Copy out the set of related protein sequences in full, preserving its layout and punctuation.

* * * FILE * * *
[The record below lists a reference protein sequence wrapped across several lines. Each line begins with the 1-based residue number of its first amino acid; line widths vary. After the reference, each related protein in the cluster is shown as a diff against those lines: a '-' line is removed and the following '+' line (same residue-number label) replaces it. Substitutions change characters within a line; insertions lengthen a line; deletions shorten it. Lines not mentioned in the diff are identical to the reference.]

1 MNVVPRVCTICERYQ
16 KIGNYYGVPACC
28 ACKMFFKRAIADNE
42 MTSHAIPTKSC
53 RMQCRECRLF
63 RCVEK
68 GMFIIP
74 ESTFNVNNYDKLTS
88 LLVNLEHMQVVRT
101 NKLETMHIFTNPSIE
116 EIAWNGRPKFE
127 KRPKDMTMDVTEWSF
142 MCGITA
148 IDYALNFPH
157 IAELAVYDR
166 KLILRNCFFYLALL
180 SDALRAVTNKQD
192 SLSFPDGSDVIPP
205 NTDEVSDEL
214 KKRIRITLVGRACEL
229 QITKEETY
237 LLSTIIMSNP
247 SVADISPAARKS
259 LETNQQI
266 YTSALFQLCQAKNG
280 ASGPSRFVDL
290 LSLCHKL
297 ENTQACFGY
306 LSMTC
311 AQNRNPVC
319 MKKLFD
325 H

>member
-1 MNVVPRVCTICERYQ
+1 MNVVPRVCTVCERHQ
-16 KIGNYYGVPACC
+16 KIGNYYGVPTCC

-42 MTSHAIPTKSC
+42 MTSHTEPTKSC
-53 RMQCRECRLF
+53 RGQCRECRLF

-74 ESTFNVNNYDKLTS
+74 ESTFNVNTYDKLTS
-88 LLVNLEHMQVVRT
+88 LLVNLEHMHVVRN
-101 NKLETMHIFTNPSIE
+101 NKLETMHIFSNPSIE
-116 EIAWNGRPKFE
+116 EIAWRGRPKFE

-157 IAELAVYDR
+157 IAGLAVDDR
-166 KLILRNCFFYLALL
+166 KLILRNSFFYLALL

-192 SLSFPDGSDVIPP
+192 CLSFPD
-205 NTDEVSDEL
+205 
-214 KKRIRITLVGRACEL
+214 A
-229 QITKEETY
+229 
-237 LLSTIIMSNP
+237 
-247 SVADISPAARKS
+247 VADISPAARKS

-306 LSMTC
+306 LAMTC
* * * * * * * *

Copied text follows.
[The record below lists a reference protein sequence wrapped across several lines. Each line begins with the 1-based residue number of its first amino acid; line widths vary. After the reference, each related protein in the cluster is shown as a diff against those lines: a '-' line is removed and the following '+' line (same residue-number label) replaces it. Substitutions change characters within a line; insertions lengthen a line; deletions shorten it. Lines not mentioned in the diff are identical to the reference.]

1 MNVVPRVCTICERYQ
16 KIGNYYGVPACC
28 ACKMFFKRAIADNE
42 MTSHAIPTKSC
53 RMQCRECRLF
63 RCVEK
68 GMFIIP
74 ESTFNVNNYDKLTS
88 LLVNLEHMQVVRT
101 NKLETMHIFTNPSIE
116 EIAWNGRPKFE
127 KRPKDMTMDVTEWSF
142 MCGITA
148 IDYALNFPH
157 IAELAVYDR
166 KLILRNCFFYLALL
180 SDALRAVTNKQD
192 SLSFPDGSDVIPP
205 NTDEVSDEL
214 KKRIRITLVGRACEL
229 QITKEETY
237 LLSTIIMSNP
247 SVADISPAARKS
259 LETNQQI
266 YTSALFQLCQAKNG
280 ASGPSRFVDL
290 LSLCHKL
297 ENTQACFGY
306 LSMTC
311 AQNRNPVC
319 MKKLFD
325 H

>member
-1 MNVVPRVCTICERYQ
+1 MNVVPRVCTVCERHQ
-16 KIGNYYGVPACC
+16 KIGNYYGVPTCC

-42 MTSHAIPTKSC
+42 MTSHTEPTKSC
-53 RMQCRECRLF
+53 RGQCRECRLF

-74 ESTFNVNNYDKLTS
+74 ESTFNVNTYDKLTS
-88 LLVNLEHMQVVRT
+88 LLVNLEHMHVVRN
-101 NKLETMHIFTNPSIE
+101 NKLETMHIFSNPSIE
-116 EIAWNGRPKFE
+116 EIAWRGRPKFE

-157 IAELAVYDR
+157 IAGLAVDDR
-166 KLILRNCFFYLALL
+166 KLILRNSFFYLALL

-192 SLSFPDGSDVIPP
+192 CLSFPD
-205 NTDEVSDEL
+205 
-214 KKRIRITLVGRACEL
+214 A
-229 QITKEETY
+229 
-237 LLSTIIMSNP
+237 
-247 SVADISPAARKS
+247 VADISPAARKS

-306 LSMTC
+306 LAMTC